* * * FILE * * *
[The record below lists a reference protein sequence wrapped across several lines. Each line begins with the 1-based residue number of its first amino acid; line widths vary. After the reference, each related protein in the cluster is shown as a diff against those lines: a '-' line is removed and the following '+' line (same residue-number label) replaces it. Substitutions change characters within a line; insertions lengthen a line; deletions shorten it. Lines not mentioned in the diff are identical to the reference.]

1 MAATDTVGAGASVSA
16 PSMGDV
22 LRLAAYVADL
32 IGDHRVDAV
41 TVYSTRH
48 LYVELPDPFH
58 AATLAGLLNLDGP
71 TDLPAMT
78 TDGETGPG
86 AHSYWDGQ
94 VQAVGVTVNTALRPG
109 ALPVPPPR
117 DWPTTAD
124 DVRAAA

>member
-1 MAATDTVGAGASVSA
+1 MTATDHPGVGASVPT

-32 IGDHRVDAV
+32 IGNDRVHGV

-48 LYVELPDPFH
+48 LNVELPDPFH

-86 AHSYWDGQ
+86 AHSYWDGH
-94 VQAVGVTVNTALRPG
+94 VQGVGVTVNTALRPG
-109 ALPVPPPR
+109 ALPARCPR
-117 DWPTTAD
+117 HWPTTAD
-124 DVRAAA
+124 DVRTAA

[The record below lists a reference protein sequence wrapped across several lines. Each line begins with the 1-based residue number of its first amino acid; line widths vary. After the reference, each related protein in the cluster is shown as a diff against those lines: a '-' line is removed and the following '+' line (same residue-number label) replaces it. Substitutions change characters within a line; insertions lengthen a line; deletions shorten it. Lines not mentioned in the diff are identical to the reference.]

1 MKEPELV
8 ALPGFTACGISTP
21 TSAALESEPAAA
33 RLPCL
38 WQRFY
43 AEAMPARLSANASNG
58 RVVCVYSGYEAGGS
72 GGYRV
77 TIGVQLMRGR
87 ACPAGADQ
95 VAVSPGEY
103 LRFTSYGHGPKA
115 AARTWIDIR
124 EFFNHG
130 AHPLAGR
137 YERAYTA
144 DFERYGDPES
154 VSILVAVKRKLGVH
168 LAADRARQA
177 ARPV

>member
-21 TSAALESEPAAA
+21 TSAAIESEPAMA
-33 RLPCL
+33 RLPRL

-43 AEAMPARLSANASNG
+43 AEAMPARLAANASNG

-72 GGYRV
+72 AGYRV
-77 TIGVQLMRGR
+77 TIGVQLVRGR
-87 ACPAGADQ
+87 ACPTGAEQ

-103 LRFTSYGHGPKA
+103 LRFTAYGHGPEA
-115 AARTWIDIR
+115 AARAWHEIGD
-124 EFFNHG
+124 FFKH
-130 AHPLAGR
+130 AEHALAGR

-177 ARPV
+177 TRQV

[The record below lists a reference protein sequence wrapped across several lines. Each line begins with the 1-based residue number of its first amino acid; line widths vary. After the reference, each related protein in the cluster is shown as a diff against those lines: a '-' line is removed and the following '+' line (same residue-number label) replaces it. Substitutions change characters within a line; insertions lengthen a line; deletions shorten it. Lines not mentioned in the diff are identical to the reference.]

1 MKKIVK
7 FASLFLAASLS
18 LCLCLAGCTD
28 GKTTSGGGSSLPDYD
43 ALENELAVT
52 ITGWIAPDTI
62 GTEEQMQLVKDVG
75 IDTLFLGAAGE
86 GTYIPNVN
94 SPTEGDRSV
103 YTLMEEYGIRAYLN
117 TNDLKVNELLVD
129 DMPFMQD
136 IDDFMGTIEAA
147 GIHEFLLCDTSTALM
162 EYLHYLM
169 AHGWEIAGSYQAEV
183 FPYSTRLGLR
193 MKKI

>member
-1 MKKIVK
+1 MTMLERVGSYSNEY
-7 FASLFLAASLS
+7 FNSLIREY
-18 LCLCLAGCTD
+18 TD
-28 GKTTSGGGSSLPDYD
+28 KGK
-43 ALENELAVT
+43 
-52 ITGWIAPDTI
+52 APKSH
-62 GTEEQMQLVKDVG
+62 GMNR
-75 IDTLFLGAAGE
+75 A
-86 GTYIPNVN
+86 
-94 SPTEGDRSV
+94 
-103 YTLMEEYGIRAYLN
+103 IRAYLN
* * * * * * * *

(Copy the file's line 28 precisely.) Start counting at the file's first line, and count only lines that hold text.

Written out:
+109 ALPARCPR